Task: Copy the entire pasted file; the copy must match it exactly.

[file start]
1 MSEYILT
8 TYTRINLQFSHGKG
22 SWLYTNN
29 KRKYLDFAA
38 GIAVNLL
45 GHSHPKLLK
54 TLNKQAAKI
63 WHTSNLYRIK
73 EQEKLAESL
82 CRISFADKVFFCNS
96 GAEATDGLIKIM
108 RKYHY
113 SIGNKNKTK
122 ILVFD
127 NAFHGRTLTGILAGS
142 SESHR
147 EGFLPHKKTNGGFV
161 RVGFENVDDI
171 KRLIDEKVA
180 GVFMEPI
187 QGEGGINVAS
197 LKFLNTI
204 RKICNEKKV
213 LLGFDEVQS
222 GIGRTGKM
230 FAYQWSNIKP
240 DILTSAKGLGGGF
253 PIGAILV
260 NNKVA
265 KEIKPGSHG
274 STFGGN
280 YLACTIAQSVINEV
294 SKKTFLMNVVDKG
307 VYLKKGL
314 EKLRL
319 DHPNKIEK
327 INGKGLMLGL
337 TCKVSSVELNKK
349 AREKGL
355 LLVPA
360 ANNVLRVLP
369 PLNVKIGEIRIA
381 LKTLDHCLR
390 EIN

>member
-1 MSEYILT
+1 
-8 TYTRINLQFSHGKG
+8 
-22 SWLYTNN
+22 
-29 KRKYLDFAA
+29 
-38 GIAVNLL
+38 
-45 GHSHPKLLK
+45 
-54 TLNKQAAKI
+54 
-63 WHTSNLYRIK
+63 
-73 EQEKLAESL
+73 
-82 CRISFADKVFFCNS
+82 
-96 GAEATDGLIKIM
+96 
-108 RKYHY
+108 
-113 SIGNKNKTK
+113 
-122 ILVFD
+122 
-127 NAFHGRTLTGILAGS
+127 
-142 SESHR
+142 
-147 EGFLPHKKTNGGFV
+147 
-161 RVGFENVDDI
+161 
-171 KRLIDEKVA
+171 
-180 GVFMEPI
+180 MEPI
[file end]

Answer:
1 MSEYILT
8 TYTRINLQFSHGKG
22 SWLYTNN
29 KRKYLDFAA
38 GIAVNLL
45 GHSHPKLLK
54 TLNKQAAKI
63 WHTSNLYRIK
73 EQEKLAESL
82 CRISFADKVFFCNS
96 GAEATDGLIKIM
108 RKYHY
113 SIGNKNKTK
122 ILVFD
127 NAFHGRTLTGILAGS
142 SESHR
147 EGFLPHKKTNGGFV
161 RVGFENVDDI
171 KRLIDEKVA
180 GVFMEPI
187 QGEGGINVAS
197 LKFLNTI
204 RKICNEKKV
213 LLGFDEVQS
222 GIGRTGKM
230 FAYQWSNIKP
240 DILTSAKGLGGGF
253 PIGAILV
260 NNKVA
265 KEIKPGSHG
274 STFGGN
280 YLACTIAQSVINEV
294 SKKTFLMNVVDKG
307 VYLKKGL
314 EKLRL
319 DHPNKIEK
327 INGKGLMLGL
337 TCKVSSVELNKK
349 AREKGL
355 LLVPA
360 ANNVLRVLP
369 PLNVKIGEIRIA
381 LKTLDHCLR
390 EIN

>member
-1 MSEYILT
+1 
-8 TYTRINLQFSHGKG
+8 
-22 SWLYTNN
+22 
-29 KRKYLDFAA
+29 
-38 GIAVNLL
+38 
-45 GHSHPKLLK
+45 
-54 TLNKQAAKI
+54 
-63 WHTSNLYRIK
+63 
-73 EQEKLAESL
+73 
-82 CRISFADKVFFCNS
+82 
-96 GAEATDGLIKIM
+96 
-108 RKYHY
+108 
-113 SIGNKNKTK
+113 
-122 ILVFD
+122 
-127 NAFHGRTLTGILAGS
+127 
-142 SESHR
+142 
-147 EGFLPHKKTNGGFV
+147 
-161 RVGFENVDDI
+161 
-171 KRLIDEKVA
+171 
-180 GVFMEPI
+180 MEPI